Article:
Finally, we directly asked respondents about the likelihood of democratic breakdown (by their definition) within the next four years. Note that "breakdown" does not imply full dictatorship, only a sufficient erosion of democratic functioning. The responses averaged an alarming 11.4%, with a median of 10%. Responses ranged from a low of 0 (given by 4 respondents) to a high of 70%, with 10 answering 20% or higher. Note that 11.4% is orders of magnitude higher than what traditional models of democratic breakdown would predict for the U.S. given its stability and socioeconomic advantages.
The results give us clear reasons to still be concerned about the future of American democracy. Although April saw decreases in threat levels across all dimensions, there remains a near-consensus that American democracy has weakened over the last 10 years and is now outside the norm for consolidated democracies, especially in rhetoric, media freedom, elections, and executive constraints. As discussed earlier, one should not view rhetoric being the highest-threat category positively since rhetoric can erode the norms holding democratic compacts together and often predicts later anti-democratic behavior.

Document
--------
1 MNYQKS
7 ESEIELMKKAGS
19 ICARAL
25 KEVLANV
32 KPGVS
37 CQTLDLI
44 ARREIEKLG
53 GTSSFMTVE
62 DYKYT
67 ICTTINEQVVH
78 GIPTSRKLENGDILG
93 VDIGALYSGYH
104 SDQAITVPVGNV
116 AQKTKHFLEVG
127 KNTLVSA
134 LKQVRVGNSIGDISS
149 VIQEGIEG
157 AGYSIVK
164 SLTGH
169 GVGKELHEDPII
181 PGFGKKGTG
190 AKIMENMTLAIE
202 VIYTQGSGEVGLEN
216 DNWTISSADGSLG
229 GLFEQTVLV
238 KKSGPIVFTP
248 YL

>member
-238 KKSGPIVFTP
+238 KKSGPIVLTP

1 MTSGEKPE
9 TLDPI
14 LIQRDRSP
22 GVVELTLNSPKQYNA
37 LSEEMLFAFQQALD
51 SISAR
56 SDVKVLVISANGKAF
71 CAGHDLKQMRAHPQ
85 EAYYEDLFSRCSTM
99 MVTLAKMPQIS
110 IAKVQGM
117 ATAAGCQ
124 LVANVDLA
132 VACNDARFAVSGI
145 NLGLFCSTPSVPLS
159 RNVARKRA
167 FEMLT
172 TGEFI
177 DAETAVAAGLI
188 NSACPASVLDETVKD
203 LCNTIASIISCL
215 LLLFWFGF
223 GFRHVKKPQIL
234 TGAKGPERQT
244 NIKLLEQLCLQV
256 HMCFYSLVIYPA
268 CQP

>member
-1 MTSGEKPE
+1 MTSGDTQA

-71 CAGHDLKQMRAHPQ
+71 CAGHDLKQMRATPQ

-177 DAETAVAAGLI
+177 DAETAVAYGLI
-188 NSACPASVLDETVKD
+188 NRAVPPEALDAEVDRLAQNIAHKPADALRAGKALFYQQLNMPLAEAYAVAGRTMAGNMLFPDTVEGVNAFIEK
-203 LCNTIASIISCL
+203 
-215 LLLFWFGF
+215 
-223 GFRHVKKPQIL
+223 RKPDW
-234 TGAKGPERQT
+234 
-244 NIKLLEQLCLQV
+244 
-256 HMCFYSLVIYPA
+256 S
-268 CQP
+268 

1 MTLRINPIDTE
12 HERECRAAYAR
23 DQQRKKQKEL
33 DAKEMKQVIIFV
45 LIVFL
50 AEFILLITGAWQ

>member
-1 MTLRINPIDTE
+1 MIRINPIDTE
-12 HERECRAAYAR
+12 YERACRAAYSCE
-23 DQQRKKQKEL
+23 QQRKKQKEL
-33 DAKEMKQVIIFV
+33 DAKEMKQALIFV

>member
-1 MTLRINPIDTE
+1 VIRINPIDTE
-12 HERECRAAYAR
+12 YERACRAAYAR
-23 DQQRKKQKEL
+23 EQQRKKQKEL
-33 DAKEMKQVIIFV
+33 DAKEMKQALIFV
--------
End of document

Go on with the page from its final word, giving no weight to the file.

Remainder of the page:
Comparing the U.S. to other countries provides useful context. American democracy rates as considerably worse than democracy in Canada and the United Kingdom, and similar to India and Poland (as of June). This is highly consistent with seeing American democracy as shifting downward in quality, with at least some chance of breakdown.
Indeed, the estimated 1-in-9 chance of democratic breakdown (within four years) is a major warning sign. However, the most likely downward path for American democracy remains the steady erosion of democratic norms and practices, as followed before by Venezuela, Hungary, Turkey, and many others. This presents threats that extend beyond the current administration and may imperil American democracy for years to come.
Michael K. Miller is an Associate Professor of Political Science at George Washington University.